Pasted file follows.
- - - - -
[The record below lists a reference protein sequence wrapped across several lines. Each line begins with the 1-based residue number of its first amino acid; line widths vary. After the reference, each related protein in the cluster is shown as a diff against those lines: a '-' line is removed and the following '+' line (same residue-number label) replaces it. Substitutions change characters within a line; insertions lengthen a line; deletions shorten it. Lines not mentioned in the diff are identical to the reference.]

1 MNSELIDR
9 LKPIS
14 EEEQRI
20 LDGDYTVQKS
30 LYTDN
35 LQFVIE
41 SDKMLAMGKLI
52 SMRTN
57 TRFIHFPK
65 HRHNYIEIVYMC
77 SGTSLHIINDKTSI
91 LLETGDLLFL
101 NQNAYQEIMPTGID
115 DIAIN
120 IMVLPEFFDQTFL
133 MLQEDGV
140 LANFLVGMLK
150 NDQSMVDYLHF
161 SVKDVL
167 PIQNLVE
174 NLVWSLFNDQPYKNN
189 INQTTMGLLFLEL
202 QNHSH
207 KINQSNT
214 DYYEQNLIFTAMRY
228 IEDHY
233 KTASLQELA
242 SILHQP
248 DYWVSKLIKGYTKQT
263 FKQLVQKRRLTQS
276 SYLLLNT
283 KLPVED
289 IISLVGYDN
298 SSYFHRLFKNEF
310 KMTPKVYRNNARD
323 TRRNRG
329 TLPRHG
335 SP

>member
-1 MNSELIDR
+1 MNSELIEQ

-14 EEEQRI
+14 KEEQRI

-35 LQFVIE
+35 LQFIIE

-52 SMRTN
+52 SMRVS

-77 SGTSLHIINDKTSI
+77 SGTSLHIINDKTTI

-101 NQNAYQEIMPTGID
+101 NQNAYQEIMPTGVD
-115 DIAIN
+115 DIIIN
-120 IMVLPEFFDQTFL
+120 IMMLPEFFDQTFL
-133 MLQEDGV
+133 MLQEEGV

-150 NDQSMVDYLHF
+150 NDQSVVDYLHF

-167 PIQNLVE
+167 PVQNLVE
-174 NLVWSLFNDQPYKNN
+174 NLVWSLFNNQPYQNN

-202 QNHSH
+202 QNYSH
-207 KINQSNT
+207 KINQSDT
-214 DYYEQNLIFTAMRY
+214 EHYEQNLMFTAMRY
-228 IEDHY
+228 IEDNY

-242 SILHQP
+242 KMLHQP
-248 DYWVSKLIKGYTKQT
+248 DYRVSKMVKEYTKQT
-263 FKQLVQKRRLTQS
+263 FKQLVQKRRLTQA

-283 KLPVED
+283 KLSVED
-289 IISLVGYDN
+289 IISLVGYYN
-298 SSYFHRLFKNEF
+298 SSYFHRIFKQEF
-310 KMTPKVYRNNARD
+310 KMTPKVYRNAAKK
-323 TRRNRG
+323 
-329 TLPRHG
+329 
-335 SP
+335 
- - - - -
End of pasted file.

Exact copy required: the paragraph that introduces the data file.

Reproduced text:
[The record below lists a reference protein sequence wrapped across several lines. Each line begins with the 1-based residue number of its first amino acid; line widths vary. After the reference, each related protein in the cluster is shown as a diff against those lines: a '-' line is removed and the following '+' line (same residue-number label) replaces it. Substitutions change characters within a line; insertions lengthen a line; deletions shorten it. Lines not mentioned in the diff are identical to the reference.]